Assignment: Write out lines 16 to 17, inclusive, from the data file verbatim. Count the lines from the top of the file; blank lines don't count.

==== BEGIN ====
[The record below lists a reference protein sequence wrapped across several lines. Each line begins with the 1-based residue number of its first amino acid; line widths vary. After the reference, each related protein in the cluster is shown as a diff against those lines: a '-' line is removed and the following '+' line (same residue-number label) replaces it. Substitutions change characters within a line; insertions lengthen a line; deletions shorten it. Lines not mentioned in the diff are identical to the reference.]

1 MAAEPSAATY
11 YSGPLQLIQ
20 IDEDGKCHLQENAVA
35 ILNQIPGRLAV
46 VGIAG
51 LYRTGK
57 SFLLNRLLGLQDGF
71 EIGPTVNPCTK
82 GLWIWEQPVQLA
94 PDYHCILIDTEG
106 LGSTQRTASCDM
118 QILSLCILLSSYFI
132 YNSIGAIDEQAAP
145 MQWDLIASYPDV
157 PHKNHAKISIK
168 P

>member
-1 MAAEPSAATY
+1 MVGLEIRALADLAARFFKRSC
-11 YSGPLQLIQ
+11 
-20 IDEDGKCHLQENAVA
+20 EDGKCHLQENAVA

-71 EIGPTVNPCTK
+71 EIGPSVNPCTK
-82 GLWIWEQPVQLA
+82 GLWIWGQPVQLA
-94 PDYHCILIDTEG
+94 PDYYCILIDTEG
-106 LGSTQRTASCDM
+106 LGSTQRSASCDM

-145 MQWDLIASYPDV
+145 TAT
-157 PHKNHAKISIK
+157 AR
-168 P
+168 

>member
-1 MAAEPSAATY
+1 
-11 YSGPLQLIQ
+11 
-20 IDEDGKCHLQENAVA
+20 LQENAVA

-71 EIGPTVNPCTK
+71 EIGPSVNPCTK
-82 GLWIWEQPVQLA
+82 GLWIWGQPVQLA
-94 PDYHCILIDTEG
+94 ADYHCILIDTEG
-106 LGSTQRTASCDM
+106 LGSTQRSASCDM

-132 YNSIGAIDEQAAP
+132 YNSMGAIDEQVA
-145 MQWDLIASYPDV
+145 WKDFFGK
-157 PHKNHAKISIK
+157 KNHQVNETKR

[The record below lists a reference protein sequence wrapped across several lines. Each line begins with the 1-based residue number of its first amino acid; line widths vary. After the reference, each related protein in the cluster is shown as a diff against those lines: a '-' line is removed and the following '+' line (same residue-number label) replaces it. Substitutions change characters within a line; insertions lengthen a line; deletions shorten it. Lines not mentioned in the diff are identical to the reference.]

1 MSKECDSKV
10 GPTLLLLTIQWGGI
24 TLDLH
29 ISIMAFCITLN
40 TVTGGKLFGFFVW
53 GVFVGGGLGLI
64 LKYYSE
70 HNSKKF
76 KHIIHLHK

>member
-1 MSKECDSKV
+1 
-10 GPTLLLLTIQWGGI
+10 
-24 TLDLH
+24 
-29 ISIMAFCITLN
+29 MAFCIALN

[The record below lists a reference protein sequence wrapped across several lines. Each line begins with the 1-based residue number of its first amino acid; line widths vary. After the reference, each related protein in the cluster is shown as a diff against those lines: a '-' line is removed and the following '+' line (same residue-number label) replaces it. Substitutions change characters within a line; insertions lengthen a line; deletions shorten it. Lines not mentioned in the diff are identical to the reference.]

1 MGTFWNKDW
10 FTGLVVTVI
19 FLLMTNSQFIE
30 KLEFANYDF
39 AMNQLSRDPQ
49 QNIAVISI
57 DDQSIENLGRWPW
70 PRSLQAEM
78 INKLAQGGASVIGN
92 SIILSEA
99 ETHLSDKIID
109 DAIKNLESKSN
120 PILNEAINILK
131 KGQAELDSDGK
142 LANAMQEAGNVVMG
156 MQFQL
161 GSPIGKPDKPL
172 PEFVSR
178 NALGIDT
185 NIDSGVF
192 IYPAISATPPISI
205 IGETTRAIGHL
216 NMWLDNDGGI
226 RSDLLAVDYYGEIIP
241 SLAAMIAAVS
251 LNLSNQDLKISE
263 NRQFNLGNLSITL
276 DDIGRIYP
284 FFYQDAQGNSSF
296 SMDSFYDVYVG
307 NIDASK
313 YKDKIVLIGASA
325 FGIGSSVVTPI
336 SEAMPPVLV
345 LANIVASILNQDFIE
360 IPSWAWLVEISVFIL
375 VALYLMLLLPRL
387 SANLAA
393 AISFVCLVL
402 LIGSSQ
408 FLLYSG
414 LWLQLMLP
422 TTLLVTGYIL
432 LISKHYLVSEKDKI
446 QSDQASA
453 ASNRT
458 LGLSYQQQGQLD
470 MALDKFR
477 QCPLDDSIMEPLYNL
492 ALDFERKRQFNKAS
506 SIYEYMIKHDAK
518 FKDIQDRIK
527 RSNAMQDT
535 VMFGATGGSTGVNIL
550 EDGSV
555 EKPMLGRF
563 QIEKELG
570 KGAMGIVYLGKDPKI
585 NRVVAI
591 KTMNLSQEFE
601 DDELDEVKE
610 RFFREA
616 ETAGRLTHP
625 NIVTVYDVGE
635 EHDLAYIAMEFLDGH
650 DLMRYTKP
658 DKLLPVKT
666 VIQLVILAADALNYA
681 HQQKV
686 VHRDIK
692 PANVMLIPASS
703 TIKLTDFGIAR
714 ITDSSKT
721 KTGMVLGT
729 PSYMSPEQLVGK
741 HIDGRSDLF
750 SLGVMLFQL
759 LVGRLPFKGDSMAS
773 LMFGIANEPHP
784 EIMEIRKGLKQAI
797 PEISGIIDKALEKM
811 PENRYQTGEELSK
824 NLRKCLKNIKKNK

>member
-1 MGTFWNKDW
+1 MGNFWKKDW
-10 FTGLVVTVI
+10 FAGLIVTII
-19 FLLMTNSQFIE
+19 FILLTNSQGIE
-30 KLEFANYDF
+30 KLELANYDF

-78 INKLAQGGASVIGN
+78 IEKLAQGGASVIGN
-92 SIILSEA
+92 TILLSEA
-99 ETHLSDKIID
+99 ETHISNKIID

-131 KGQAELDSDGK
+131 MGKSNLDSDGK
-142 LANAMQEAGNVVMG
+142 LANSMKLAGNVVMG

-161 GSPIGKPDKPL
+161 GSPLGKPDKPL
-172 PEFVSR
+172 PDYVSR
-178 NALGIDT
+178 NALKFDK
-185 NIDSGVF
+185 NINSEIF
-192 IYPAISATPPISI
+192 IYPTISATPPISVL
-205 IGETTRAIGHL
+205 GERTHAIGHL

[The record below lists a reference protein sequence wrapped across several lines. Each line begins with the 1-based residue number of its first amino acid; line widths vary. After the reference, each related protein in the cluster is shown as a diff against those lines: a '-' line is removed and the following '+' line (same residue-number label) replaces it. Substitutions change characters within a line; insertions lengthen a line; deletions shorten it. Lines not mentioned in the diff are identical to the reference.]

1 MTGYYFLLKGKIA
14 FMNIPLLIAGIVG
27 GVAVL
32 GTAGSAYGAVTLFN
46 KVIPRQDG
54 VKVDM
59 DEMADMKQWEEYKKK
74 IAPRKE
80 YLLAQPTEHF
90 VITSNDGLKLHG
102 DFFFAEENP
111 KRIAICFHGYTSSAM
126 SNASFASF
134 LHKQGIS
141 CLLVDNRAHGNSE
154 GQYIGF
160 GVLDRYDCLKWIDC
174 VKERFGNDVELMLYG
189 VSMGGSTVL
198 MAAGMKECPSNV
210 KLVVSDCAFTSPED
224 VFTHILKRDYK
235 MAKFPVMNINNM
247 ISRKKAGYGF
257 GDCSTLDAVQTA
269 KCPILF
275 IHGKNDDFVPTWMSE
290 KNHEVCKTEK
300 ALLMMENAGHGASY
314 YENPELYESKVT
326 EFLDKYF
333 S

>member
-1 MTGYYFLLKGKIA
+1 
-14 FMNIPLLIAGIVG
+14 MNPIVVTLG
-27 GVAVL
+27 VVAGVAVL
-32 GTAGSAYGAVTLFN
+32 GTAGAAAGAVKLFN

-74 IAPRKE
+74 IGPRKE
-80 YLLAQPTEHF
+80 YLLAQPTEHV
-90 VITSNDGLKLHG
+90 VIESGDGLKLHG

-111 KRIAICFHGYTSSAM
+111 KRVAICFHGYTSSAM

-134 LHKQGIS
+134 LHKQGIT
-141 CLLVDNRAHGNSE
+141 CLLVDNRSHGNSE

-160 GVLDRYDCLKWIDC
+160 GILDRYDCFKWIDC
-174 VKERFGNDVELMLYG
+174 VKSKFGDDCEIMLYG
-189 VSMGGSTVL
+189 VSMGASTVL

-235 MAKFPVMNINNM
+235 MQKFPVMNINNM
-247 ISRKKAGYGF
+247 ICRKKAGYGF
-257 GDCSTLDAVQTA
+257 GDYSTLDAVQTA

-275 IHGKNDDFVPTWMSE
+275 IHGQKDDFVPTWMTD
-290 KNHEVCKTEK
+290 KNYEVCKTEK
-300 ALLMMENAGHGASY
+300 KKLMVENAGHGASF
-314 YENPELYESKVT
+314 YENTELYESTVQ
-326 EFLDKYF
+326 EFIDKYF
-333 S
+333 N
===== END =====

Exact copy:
157 PHKNHAKISIK
168 P